A three-storey cross-laminated timber and glulam pavilion designed by London studio Alison Brooks Architects is set to be built as the entrance to Homerton College at the University of Cambridge in England.
The wooden building, which will have copper-clad upper floors, will serve as a multi-purpose student hub and contain facilities for the college's library.
Alison Brooks Architects' design was the winning entry of a competition held by Homerton College that called for "a pioneering example of sustainable design".
Mass timber was chosen for the entrance building's main structural elements in recognition of its sequestered carbon, which the studio said will reduce the carbon impact of the building's construction.
Sequestered carbon refers to the carbon dioxide a tree removes from the atmosphere as it grows and subsequently stores carbon when it is logged for use as timber.
"The starting point of our design was to work with an expressed timber frame with its inherent sequestered carbon," the studio told Dezeen.
"This will more than offset the emissions from regulated carbon emissions produced from building services installations and unregulated carbon emissions from day-to-day building use."
Mass timber describes structural wood that has been engineered for high strength. In this project, it will take the form of ribbed cross-laminated timber floor plates and glulam columns and beams.
The timber will be exposed internally to help create a warm internal atmosphere and enhance the building's acoustics and thermal comfort.
To minimise the entrance building's operational carbon, it will be built with a "high-performance envelope" and include rooftop photovoltaic panels and a ground source heat pump.
A compact footprint, high ceilings and large arched windows will minimise artificial lighting requirements, in tandem with glazed clerestories and fanlights in rooms at the centre of the floor plan.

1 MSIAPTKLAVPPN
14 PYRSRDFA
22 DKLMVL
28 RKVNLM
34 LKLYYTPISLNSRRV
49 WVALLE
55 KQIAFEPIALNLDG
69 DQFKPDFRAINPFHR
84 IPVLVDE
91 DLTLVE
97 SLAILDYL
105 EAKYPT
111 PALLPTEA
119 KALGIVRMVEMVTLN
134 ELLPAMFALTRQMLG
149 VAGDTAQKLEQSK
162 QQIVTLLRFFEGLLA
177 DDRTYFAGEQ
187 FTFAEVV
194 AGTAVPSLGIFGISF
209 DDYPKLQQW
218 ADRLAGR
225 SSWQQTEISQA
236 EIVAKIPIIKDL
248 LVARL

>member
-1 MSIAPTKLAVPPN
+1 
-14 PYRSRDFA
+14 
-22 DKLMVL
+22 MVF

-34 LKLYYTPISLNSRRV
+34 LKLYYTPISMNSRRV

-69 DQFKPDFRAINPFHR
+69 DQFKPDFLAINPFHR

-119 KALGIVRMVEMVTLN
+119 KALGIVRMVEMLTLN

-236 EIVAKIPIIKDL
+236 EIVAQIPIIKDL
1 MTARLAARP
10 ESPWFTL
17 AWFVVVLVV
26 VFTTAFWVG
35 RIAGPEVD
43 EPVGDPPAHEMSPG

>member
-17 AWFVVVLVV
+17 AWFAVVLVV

Openable windows will be incorporated wherever possible to facilitate natural ventilation in summer, while the building will be orientated to enable passive solar heating in winter.
Once complete, the ground floor of the pavilion will contain a foyer and porters lodge. It will be used to welcome first-time visitors and meet the needs of residents.
There will also be a veranda, study spaces and exhibition areas, which will act as an extension of the college library to which it will be connected via a glazed link.
Above the ground floor, contained in the copper-clad structure, will be the Children's Literature Resource Centre, research rooms and a large storage area for books.
In a recent Dezeen talk with Dassault Systèmes, panellists said that advances in mass timber and digital technology are revolutionising the ways buildings are constructed and are helping to create more sustainable cities.
"When you're thinking about timber, it's recyclable," architect Kirsten Haggart explained. "But it's also got the added advantage of being renewable as well, which means it has sequestered carbon."
"That is the big thing that makes all the difference. When you're building in timber, your embodied energy levels go right down."
Stirling Prize-winning studio Alison Brooks Architects was founded in London by British architect Alison Brooks in 1996. In 2020, it won the title of architecture studio of the year at the Dezeen Awards. Another recent proposal by the studio is a housing development in London that will be animated by brick archways.
The visualisations are by Filippo Bolognese Images.
Architect: Alison Brooks Architects
Landscape architect: Vogt
Structural engineers: Price and Myers
Services and environmental design: Skelly and Couch